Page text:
How much of a movie's sound effects is a foley artist responsible for? Are all non-dialogue sounds rendered by them? How is this decided?
Foley Artists are responsible for a lot of different types of sounds; mostly natural sounds like footsteps and the sound that certain clothes make while moving in them, but pretty much anything that you can fit into a foley studio. In addition to Foley Artists there are also Sound FX Designers whose job is to create the sounds that can't be naturally or easily recorded.
The following text (which I grabbed from marblehead.net) does a pretty good job of describing who's responsible for what:
Foley does not cover sounds like car engines, explosions or other mechanical stuff - driving a car around in the studio or blowing up a building is usually not possible although we have tried! We don't do birds, laser blasts, dog barks or rain storms either!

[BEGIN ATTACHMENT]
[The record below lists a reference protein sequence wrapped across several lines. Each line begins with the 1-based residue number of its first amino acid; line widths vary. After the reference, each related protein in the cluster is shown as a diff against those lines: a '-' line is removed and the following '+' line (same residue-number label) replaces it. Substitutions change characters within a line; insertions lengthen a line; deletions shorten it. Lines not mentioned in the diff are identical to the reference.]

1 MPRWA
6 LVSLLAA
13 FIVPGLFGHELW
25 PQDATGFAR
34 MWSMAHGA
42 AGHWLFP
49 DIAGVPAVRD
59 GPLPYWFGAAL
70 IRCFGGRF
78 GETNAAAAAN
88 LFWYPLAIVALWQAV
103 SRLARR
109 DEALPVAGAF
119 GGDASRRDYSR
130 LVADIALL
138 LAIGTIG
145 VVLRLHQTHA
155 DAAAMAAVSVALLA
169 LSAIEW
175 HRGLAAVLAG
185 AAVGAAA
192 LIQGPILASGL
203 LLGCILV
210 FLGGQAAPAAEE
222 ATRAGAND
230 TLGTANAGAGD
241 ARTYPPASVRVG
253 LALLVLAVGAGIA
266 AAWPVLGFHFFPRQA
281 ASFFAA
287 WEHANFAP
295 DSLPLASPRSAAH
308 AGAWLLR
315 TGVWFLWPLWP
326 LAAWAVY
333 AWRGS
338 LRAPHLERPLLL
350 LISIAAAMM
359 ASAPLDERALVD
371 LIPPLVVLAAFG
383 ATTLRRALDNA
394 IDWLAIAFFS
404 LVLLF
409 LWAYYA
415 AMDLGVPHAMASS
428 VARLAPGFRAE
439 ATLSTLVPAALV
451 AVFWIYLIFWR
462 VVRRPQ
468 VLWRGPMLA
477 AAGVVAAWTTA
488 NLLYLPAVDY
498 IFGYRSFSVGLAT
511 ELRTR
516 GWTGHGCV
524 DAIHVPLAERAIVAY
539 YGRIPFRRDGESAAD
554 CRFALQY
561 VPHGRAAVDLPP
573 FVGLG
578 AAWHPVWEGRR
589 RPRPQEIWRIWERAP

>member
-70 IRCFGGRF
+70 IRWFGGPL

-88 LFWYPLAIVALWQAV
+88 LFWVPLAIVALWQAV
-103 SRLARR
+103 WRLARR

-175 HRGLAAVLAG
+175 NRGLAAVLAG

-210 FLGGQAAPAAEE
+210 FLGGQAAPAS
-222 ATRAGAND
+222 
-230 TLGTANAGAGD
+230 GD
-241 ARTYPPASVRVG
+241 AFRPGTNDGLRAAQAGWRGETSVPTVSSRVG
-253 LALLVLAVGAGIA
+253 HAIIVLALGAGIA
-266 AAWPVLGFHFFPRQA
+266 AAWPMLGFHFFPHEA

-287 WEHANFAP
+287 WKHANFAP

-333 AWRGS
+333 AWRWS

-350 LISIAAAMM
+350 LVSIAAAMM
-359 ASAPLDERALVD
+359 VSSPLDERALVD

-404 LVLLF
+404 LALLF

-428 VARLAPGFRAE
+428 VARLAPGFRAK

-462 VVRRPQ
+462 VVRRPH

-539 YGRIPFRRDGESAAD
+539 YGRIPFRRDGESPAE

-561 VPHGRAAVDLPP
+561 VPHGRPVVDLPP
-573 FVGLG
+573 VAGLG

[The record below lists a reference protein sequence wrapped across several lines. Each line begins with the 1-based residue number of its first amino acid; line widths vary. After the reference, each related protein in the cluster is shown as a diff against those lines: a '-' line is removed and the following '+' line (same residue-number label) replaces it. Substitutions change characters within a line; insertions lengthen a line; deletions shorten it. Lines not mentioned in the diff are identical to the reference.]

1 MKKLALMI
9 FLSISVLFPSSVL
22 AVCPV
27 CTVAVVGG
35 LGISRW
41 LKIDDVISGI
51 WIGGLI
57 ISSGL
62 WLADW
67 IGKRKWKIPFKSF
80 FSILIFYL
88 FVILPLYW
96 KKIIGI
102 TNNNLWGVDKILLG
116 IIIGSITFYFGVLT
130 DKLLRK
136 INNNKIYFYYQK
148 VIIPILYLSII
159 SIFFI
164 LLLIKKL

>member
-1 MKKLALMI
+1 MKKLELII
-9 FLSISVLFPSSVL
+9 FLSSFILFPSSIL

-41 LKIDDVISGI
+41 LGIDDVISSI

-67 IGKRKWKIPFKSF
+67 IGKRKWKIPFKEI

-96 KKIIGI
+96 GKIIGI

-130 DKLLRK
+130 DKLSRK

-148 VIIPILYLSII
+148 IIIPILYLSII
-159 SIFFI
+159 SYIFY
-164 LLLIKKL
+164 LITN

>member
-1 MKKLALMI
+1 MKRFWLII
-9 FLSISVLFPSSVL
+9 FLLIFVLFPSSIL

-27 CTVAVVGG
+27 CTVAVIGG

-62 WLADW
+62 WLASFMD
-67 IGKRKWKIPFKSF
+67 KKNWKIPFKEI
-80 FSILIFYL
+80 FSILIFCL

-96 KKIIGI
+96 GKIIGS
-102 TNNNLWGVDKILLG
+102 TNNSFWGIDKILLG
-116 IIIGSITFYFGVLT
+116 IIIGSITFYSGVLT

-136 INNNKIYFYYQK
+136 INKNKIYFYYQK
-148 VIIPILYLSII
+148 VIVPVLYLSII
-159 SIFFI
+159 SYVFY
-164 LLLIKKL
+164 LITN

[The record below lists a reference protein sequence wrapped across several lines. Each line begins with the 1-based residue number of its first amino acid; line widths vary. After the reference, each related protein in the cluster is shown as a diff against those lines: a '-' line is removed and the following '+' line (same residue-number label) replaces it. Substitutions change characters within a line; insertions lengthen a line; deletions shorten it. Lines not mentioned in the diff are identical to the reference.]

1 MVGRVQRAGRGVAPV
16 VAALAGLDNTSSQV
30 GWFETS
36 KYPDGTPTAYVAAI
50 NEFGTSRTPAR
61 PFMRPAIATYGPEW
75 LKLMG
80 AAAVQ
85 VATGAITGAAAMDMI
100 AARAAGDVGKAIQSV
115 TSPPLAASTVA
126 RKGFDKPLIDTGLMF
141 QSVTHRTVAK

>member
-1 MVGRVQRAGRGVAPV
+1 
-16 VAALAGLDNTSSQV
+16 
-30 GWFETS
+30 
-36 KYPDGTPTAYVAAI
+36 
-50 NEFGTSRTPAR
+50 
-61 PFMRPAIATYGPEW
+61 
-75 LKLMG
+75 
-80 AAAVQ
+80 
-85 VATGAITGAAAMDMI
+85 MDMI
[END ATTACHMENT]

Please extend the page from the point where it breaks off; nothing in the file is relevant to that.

While a Sound Editor can do very precise and repeatable effects, they have a harder time when it comes to footsteps for example, since every step is different and unique, the pace changes and the mood of the step is always different. With a good pair of shoes and years of practice, a Foley Artist can perform an actors walk perfectly on the first take while making it sound natural!
When it comes to how much of a film's sound effects that are actually added during post-production, an excerpt from an article featuring an interview with Oscar-winning sound editor Richard King tells that it's almost all of them. Though, it most likely differs from scene to scene, and movie to movie.
"The audience should believe that everything they hear was recorded the day the movie was shot," says King.
That's far from what actually happens in a feature film. The majority of the sounds that make up a scene has to be recorded and inserted after production by a team of sound designers. The art of recreating sound effects on a stage for a film is known as foley art.